Researchers from Seoul National University developed a grip-enhancing robotic glove that utilizes a single EMG sensor near the wrist to accurately model the user's intentions.
As previous builds relied on attaching five sensors to five separate muscles, the researchers believe they have advanced the practicality of such equipment, paving the way for mass production, the researchers say in a press release.
Wearable robotics, such as robotic exoskeleton gloves, can help users who have limited mobility or strength to pick up objects they would not otherwise be able to hold.
The new glove design uses the EMG sensor to "understand" the user's intentions and assist them in picking up an object. While this technology is not new, it typically utilizes many sensors to determine the wearer's intentions.
Due to different body shapes and sizes, the locations of sensors are different for each wearer, making it difficult to mass-produce the technology.
Potential for mass exoskeleton production
The new robotic glove vastly reduces the number of sensors needed to discern the user's intentions, allowing for a design that has greater potential for reaching the masses.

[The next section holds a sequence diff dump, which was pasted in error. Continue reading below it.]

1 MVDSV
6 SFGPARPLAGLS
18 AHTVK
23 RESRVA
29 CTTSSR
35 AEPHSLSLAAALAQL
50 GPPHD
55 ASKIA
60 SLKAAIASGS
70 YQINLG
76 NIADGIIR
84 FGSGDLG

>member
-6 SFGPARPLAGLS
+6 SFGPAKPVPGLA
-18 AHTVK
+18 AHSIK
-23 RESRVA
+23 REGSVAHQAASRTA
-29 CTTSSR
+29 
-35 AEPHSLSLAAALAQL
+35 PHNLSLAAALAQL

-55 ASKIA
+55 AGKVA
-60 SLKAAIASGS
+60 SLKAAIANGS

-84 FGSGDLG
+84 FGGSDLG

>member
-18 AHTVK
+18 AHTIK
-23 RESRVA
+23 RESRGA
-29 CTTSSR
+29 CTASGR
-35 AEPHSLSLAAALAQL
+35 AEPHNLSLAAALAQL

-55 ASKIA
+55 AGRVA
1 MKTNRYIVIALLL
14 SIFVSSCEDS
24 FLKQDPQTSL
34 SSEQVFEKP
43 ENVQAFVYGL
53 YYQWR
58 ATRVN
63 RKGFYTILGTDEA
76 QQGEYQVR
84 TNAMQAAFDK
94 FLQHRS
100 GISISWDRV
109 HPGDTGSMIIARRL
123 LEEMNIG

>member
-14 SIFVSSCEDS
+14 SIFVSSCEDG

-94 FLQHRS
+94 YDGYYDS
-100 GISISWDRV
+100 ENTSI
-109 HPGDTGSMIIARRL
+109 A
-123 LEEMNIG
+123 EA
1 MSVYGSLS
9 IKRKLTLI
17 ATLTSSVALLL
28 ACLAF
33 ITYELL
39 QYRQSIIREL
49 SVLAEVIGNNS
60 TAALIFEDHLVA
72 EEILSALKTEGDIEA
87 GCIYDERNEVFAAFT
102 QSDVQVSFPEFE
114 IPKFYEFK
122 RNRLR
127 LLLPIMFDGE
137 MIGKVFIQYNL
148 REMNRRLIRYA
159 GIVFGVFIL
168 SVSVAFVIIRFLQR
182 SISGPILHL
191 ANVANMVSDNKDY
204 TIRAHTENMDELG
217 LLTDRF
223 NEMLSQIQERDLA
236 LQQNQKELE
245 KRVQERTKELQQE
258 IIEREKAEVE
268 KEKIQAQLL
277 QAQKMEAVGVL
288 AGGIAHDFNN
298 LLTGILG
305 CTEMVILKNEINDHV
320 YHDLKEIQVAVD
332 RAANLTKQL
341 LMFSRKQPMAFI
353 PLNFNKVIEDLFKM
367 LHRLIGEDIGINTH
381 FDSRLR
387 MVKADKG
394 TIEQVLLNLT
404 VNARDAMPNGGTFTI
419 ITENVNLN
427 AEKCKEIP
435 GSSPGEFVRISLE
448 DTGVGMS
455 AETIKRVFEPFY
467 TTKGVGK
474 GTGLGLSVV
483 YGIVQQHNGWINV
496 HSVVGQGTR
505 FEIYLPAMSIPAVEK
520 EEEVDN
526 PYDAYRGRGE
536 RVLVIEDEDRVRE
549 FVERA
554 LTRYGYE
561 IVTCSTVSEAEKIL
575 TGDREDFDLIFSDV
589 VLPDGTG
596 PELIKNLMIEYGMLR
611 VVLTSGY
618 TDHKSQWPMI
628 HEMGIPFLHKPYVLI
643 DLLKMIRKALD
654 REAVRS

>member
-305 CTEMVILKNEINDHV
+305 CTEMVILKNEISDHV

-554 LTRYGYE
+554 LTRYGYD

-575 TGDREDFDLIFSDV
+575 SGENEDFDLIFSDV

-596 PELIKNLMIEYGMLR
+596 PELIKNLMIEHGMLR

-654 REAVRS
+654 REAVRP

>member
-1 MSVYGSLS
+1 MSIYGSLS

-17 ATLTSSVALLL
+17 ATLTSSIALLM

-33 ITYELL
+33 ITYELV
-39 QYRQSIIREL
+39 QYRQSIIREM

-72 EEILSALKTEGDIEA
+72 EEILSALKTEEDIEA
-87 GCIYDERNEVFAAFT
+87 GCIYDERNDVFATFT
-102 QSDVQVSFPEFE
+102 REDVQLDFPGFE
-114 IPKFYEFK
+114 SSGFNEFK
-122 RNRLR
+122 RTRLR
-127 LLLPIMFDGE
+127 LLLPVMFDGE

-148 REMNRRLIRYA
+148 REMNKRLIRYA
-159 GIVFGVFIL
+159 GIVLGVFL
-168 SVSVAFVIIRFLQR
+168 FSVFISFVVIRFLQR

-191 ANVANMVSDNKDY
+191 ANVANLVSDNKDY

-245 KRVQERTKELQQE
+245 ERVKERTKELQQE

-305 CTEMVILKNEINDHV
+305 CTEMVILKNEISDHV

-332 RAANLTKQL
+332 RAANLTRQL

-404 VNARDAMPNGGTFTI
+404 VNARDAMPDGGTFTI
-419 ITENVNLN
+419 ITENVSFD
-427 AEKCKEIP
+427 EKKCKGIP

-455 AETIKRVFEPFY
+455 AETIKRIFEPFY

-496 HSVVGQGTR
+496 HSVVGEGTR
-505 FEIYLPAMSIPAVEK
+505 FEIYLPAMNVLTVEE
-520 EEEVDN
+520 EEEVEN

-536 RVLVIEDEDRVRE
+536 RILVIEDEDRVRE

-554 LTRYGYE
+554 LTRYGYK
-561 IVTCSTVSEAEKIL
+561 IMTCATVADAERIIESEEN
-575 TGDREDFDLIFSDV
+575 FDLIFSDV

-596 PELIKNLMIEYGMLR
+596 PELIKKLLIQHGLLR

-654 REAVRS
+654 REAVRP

The glove takes advantage of recent discoveries related to the strength of EMG signals in the tendon-muscle junction located inside the wrist. Researchers have found that the signal from this joint is a reliable indicator for several movements.
Through various tests, the researchers revealed that the one-sensor glove is more accurate than the conventional method of attaching five sensors to five separate arm muscles.
The research team also devised a control method to transmit the EMG signal captured from the inside of the wrist to the robot using Morse code.
More research is needed: the team says technology isn't the issue, instead, it is a "lack of knowledge" about human movement that needs to be bridged to bring this technology to the masses. Still, the Seoul Nation University team is now a step closer to giving the world exoskeleton gloves that could massively change the lives of people with muscular disorders.